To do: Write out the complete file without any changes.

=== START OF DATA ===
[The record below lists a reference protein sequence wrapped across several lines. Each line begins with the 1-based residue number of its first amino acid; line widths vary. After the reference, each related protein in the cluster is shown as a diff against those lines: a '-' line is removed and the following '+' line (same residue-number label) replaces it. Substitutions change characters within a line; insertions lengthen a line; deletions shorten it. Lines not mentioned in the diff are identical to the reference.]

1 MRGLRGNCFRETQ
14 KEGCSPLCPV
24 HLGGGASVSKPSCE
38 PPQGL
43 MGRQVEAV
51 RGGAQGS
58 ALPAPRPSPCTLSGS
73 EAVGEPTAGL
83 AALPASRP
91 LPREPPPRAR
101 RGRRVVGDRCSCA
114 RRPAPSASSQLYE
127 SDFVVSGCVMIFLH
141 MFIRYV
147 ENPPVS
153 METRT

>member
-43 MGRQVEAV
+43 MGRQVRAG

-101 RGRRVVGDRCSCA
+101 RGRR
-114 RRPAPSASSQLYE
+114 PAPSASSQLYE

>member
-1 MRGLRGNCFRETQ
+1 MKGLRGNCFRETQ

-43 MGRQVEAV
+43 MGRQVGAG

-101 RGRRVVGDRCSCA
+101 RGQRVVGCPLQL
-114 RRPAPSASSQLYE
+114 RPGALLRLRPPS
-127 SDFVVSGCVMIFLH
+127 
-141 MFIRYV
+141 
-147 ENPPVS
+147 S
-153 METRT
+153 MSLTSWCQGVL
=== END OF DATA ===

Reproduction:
[The record below lists a reference protein sequence wrapped across several lines. Each line begins with the 1-based residue number of its first amino acid; line widths vary. After the reference, each related protein in the cluster is shown as a diff against those lines: a '-' line is removed and the following '+' line (same residue-number label) replaces it. Substitutions change characters within a line; insertions lengthen a line; deletions shorten it. Lines not mentioned in the diff are identical to the reference.]

1 MRGLRGNCFRETQ
14 KEGCSPLCPV
24 HLGGGASVSKPSCE
38 PPQGL
43 MGRQVEAV
51 RGGAQGS
58 ALPAPRPSPCTLSGS
73 EAVGEPTAGL
83 AALPASRP
91 LPREPPPRAR
101 RGRRVVGDRCSCA
114 RRPAPSASSQLYE
127 SDFVVSGCVMIFLH
141 MFIRYV
147 ENPPVS
153 METRT

>member
-43 MGRQVEAV
+43 MGRQVRAG

-101 RGRRVVGDRCSCA
+101 RGRR
-114 RRPAPSASSQLYE
+114 PAPSASSQLYE

>member
-1 MRGLRGNCFRETQ
+1 MKGLRGNCFRETQ

-43 MGRQVEAV
+43 MGRQVGAG

-101 RGRRVVGDRCSCA
+101 RGQRVVGCPLQL
-114 RRPAPSASSQLYE
+114 RPGALLRLRPPS
-127 SDFVVSGCVMIFLH
+127 
-141 MFIRYV
+141 
-147 ENPPVS
+147 S
-153 METRT
+153 MSLTSWCQGVL